That’s a foundation that we were going to use to give out scholarships, a 501(c)(3). I asked to have it closed and Marlon Roa, who’s also one of the founders of the foundation, wanted to keep it opened because at some point in time we will be able to give scholarships, but since I’ve been on the City Council, I kind of demanded he close it. … We gave two checks. What you came out with, that there was, give or take, $1,500 that was unaccounted for. That was money that was used to start the foundation. So, that was legal fees, and we paid that to Carl Kanowsky, who’s an attorney who set up the foundation for us. You can check with him and he’ll give you the exact amount.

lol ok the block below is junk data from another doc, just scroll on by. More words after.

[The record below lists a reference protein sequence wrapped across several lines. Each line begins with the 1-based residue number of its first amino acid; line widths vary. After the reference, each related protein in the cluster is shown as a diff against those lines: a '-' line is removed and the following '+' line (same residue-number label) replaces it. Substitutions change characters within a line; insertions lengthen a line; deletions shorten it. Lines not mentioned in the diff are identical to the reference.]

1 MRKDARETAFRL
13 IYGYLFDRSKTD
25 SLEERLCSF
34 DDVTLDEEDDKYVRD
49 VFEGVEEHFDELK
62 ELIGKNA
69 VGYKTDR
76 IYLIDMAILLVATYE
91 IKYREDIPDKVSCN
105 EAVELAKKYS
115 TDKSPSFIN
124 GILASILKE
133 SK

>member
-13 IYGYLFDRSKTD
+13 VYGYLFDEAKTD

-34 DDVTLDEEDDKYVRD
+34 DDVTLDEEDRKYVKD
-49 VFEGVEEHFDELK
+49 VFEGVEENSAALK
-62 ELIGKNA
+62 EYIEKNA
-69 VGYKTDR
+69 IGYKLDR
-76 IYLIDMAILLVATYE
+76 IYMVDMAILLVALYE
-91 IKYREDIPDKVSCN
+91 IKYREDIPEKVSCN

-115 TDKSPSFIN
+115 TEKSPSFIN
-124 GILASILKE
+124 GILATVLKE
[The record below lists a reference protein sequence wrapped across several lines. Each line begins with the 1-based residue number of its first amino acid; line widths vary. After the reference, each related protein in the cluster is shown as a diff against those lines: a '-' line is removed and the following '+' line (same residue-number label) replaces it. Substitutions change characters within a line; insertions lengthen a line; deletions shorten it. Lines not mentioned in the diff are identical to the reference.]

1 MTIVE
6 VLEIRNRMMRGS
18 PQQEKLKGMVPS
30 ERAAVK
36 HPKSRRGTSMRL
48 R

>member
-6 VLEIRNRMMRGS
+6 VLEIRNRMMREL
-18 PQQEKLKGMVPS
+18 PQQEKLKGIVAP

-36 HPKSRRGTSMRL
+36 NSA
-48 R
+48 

Other councilmembers were effusive in their praise of you when they appointed you. Even Bob Kellar, who didn’t back you, called you “a fine man.” More recently, they declined comment, and some council watchers have told me that you are starting to embarrass the council. Are you concerned the councilmembers are embarrassed by your behavior this past year?
No. Not at all. We get along very well. That’s how come we’re getting so much done. I think we’re getting so much done. The council, they didn’t want a yes person, but they wanted someone that they could get along with, that could have civil differences of opinion. But I have voted against the majority a number of times. … I’m independent, but what they were looking for was someone that could be civil in their argument and move things forward.
You used your title of councilmember in an ad for Nola Aronson’s Advanced Audiology, possibly violating the Political Reform Act of 1974 that prohibits an elected or appointed official from using his office for personal gain. Nola has placed ads and contributes to Our Valley Magazine.